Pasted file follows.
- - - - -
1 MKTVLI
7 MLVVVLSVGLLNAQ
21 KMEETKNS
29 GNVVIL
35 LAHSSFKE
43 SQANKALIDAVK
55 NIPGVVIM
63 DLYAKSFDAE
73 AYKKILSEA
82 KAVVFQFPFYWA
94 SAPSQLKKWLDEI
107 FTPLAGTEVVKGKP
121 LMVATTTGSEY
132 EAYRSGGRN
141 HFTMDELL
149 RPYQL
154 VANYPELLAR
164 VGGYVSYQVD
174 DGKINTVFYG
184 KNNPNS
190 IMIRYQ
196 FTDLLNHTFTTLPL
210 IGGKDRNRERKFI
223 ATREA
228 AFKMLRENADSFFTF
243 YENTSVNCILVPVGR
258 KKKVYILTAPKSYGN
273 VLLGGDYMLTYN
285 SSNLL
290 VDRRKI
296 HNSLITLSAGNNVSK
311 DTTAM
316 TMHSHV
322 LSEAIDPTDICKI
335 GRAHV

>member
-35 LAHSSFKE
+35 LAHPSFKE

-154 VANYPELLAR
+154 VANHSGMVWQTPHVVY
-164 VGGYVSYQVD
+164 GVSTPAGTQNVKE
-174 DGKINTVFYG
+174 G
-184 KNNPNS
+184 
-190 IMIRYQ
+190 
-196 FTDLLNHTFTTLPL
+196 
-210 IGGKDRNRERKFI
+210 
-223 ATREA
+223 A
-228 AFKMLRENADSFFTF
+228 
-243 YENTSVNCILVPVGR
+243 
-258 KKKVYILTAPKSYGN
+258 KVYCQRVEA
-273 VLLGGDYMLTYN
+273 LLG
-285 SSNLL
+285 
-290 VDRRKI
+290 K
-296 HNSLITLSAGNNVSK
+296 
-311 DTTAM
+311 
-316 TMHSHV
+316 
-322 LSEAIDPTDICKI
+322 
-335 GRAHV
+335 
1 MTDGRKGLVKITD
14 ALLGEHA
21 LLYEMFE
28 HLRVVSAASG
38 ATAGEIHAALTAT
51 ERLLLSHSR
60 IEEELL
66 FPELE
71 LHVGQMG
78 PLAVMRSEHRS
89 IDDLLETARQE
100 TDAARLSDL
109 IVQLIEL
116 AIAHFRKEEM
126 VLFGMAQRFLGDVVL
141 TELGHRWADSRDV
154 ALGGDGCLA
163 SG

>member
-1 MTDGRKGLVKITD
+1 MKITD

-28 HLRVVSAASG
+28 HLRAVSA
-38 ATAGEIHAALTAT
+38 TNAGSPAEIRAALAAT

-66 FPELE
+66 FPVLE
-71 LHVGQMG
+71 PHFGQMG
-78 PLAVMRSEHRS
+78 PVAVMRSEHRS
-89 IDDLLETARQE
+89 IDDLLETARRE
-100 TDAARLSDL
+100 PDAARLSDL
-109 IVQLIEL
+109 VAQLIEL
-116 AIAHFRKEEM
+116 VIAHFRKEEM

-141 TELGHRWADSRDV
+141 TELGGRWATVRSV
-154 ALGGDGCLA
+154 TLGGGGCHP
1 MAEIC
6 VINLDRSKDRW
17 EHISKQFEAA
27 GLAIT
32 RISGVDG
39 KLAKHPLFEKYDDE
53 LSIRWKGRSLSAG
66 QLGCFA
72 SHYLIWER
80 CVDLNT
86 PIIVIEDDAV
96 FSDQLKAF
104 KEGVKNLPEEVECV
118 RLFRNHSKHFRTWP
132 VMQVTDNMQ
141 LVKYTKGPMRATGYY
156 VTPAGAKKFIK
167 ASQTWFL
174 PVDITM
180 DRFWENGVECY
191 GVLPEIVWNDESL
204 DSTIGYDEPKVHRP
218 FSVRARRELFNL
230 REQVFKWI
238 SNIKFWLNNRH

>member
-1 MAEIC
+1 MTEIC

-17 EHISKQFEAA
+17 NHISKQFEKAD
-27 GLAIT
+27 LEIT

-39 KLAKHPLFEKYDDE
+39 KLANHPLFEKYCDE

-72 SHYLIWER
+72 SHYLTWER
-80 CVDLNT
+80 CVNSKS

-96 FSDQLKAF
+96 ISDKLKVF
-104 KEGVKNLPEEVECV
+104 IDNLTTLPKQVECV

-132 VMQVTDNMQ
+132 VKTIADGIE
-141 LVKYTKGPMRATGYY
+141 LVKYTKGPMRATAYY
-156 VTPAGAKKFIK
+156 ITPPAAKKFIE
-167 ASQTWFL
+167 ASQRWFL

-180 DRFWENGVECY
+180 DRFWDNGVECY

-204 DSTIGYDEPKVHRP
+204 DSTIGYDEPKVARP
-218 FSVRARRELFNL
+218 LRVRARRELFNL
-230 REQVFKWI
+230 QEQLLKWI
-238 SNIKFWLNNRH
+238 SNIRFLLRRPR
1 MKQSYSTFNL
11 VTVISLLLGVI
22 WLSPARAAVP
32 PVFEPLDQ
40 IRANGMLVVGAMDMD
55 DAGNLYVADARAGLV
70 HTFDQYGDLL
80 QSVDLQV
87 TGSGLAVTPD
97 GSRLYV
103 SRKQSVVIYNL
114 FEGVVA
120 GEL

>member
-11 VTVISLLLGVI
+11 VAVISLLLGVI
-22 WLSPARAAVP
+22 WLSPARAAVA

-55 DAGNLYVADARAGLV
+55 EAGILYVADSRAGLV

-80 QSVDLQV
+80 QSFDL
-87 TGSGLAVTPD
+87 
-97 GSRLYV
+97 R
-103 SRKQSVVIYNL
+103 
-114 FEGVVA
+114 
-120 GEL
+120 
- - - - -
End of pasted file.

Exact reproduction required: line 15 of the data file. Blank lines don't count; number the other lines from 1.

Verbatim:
141 HFTMDELL